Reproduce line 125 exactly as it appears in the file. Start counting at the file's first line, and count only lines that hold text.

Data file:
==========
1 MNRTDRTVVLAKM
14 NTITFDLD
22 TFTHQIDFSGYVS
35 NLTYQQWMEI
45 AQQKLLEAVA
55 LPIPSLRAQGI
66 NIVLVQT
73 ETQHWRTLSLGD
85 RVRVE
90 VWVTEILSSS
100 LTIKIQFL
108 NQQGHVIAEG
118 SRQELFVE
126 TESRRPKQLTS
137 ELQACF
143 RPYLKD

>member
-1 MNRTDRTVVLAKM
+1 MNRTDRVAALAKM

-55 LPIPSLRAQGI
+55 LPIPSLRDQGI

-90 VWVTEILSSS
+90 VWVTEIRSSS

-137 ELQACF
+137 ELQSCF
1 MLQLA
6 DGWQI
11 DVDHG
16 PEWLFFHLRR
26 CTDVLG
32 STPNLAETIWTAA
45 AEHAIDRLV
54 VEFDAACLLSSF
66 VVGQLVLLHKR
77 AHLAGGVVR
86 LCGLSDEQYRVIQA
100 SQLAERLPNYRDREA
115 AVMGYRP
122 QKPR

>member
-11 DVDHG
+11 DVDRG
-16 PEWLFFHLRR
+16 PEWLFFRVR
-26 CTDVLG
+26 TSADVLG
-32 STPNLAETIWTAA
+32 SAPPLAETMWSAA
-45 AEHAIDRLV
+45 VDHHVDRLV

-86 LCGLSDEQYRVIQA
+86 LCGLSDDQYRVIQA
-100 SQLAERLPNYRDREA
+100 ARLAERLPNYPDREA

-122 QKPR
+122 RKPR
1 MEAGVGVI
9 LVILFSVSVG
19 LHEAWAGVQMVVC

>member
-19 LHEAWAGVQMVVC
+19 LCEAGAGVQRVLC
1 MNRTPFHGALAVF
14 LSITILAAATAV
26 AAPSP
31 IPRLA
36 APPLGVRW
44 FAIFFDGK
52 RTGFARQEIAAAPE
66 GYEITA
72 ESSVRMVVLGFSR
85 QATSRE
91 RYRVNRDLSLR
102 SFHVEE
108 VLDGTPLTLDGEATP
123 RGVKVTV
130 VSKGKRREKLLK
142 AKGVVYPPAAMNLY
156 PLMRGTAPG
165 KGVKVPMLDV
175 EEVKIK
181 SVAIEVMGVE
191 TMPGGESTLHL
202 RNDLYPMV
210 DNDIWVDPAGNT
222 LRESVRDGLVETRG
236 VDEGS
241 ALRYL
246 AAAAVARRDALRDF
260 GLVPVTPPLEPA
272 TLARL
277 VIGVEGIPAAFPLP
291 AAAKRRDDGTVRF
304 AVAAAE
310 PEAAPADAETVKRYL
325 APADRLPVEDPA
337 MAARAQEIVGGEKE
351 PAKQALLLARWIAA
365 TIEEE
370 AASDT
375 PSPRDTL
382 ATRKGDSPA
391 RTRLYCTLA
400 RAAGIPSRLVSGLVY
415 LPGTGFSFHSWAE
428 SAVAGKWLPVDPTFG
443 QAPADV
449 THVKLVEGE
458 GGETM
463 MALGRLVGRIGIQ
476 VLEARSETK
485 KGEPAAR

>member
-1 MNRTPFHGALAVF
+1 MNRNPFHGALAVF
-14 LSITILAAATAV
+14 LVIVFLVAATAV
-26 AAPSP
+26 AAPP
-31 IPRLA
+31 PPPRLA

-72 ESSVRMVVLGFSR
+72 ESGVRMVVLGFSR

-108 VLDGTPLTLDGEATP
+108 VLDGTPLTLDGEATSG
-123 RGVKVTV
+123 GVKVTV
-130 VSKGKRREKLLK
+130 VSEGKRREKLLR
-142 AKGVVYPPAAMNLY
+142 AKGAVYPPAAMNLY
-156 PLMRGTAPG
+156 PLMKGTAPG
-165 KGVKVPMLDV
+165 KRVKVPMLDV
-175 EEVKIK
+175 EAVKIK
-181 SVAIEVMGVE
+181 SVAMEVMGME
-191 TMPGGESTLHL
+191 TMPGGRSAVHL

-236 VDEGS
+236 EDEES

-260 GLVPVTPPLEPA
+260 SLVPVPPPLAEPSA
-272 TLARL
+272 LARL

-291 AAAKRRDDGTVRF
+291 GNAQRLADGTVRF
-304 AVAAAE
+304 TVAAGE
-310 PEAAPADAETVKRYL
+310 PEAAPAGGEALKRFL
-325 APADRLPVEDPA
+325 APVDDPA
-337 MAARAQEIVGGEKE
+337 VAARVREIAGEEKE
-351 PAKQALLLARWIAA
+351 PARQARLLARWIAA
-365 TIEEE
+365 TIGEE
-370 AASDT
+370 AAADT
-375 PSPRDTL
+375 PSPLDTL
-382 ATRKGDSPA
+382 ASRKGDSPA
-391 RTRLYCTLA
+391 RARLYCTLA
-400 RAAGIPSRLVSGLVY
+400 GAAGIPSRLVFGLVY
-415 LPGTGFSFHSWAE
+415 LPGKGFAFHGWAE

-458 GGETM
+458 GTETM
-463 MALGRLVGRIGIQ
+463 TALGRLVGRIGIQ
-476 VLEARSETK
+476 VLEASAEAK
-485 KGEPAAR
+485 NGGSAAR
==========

+108 VLDGTPLTLDGEATSG